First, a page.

Bidding: Thy Kingdom Come

Response: Thy will be done


Thy kingdom come, thy will be done, on earth as in heaven……….

God, your kingship is not like any earthly king’s, for you come among us as one who serves. Help us to serve you and each other as Christ taught us to. Teach us to keep your kingdom values in the forefront of our minds when we vote, when we read our newspapers and when we express our opinions on political and social matters. May we put our own interests to one side, and consider what will help to build your heavenly kingdom on earth.


We pray for the values of your kingdom to inspire not only us, but also the leaders of the nations, and our local communities, especially those recently elected to serve on local councils and as mayors and police commissioners. Through people like them and people like us, may


Bidding: Thy Kingdom Come

Response: Thy will be done


Give us this day our daily bread…………….

Give us each day what we need, and teach us to limit what we demand to what we really need. Help us to live more simply, that others may have their basic needs met.


We pray for those who work to meet the basic needs of your people, in this country and overseas. For aid agencies, food banks, credit unions, and those who campaign for freedom, peace, equality and justice.


We pray for those who meet the daily needs of people for health, for peace of mind, housing and companionship. May they know they are working to bring in your kingdom. In a moment of silence we pray for those we know are in need, especially those who are named on our notice sheet:…….. Teach us to share in the work of providing for everyone.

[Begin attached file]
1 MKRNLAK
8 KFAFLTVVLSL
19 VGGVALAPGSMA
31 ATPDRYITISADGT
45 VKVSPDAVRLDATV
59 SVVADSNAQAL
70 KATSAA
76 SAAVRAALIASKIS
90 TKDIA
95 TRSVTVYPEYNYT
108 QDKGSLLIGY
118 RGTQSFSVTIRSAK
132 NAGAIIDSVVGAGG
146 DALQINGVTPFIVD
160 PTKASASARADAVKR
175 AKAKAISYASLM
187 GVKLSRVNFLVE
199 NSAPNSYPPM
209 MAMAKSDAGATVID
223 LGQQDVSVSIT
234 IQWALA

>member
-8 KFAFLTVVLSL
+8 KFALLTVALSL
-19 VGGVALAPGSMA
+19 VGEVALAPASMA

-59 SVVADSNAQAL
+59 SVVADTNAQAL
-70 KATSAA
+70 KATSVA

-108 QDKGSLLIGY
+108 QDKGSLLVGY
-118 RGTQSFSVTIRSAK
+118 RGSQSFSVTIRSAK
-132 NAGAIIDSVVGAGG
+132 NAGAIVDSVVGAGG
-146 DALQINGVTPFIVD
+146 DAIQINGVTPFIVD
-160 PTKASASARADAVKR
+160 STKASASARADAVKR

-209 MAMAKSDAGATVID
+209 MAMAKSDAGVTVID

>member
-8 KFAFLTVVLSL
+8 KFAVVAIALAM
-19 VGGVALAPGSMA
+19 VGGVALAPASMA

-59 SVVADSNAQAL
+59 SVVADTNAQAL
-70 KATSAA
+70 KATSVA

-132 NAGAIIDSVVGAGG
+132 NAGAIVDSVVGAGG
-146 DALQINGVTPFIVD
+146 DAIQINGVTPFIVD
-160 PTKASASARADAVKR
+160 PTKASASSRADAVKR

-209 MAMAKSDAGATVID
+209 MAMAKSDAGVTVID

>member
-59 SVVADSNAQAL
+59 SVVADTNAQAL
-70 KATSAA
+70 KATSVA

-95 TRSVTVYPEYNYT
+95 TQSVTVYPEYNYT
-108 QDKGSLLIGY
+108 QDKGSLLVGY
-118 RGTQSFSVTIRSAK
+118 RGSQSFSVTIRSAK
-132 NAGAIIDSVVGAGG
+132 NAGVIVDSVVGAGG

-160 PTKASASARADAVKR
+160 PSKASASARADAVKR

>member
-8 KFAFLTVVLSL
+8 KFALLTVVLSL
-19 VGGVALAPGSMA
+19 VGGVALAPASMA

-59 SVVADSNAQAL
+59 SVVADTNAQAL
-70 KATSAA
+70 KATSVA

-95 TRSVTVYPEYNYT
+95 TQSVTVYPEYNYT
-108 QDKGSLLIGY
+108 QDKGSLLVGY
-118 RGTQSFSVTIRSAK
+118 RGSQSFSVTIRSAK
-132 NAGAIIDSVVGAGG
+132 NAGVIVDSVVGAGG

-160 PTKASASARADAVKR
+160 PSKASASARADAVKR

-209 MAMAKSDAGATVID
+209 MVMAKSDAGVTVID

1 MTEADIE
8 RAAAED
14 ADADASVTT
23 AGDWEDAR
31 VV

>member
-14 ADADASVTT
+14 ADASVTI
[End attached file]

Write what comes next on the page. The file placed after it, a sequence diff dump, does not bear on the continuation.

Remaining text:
Bidding: Thy Kingdom Come

Response: Thy will be done



And forgive us our trespasses as we forgive those that trespass against us………

Loving God, through Jesus we know we are loved and forgiven, no matter who we are or what we may have done. Help us to receive that forgiveness, and so be ready to forgive and accept others who have hurt and wronged us. Help us to admit when we are wrong, as individuals, as communities, as countries, and help us to rebuild relationships which have gone wrong. Teach us not to hang on to the hurts of the past, but to transform them into openings for new life